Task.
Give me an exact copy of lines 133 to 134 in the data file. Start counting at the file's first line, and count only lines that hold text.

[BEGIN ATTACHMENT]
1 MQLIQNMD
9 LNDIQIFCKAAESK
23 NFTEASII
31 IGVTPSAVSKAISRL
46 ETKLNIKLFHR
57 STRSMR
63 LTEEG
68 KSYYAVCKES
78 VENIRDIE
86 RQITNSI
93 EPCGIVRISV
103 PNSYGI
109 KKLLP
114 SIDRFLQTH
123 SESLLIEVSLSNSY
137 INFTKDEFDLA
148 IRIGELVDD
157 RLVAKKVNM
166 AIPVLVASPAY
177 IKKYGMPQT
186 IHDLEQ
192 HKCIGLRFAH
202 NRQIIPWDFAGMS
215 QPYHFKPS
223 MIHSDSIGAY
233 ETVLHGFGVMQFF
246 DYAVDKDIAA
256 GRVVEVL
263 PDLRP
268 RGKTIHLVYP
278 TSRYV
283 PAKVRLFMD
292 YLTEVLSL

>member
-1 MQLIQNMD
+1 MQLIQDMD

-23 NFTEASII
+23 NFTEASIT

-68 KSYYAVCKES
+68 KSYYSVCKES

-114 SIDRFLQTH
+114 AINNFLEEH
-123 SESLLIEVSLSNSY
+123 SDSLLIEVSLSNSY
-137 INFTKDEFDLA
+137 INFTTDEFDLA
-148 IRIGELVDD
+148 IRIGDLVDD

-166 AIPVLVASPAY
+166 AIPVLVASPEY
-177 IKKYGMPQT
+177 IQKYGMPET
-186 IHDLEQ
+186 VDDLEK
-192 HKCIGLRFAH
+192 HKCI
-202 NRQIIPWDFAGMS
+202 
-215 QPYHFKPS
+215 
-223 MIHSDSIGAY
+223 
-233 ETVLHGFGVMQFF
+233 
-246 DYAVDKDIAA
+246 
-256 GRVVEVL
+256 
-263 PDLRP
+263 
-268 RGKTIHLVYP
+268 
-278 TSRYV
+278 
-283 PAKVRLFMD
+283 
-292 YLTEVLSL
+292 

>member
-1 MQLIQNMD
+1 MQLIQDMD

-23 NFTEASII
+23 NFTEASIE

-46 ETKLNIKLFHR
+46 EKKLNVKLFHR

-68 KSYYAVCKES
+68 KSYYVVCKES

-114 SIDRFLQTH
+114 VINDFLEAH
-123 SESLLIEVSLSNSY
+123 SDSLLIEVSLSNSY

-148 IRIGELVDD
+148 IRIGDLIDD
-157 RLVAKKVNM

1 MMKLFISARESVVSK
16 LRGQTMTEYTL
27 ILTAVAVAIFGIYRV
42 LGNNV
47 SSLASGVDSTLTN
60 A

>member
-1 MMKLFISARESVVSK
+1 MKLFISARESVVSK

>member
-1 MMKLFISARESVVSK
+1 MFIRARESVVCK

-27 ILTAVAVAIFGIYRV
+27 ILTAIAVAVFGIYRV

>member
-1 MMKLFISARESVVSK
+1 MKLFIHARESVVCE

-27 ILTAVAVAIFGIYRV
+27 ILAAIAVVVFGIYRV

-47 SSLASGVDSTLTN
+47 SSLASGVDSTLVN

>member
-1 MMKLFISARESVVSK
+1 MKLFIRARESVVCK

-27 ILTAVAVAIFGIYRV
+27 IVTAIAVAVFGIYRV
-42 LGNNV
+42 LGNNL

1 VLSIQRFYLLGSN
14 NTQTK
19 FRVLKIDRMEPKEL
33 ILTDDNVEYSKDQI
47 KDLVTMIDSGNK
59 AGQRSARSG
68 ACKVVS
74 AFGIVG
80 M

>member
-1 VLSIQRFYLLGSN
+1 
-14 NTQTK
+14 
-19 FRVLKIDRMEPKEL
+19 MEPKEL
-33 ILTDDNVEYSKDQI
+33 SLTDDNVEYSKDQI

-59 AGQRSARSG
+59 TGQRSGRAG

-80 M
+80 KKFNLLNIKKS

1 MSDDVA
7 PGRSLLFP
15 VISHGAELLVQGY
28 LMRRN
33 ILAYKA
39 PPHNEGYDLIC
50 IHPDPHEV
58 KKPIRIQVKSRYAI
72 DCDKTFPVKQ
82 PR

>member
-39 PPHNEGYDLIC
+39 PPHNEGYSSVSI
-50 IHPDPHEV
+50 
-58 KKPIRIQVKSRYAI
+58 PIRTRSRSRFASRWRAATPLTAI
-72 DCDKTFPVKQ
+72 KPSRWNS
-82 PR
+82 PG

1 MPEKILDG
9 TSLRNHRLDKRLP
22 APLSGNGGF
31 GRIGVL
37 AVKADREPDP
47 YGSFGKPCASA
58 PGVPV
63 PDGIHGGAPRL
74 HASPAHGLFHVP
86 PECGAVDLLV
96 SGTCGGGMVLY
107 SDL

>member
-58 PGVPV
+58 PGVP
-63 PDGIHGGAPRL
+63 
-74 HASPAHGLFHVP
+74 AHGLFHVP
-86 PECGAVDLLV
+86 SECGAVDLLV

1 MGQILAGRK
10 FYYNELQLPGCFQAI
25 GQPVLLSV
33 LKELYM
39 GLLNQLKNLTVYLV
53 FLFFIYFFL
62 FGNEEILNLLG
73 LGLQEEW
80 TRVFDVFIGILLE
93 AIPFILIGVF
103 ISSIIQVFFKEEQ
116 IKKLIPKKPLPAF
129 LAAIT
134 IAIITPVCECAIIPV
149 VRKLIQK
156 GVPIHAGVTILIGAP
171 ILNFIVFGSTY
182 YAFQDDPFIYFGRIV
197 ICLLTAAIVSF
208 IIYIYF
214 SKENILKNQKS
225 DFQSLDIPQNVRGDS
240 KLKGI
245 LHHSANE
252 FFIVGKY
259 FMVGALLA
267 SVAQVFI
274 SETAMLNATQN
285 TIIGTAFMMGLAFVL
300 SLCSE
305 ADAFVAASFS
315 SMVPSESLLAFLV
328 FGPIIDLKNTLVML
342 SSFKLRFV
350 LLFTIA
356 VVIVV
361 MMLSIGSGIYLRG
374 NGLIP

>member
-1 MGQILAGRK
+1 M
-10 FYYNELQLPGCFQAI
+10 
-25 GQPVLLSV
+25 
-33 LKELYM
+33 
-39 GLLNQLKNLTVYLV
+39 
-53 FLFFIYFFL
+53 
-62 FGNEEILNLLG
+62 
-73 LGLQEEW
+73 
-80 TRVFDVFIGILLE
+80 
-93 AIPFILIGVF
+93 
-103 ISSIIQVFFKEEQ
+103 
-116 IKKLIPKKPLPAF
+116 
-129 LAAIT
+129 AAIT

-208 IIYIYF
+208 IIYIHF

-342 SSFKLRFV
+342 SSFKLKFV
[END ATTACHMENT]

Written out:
-1 VLSIQRFYLLGSN
+1 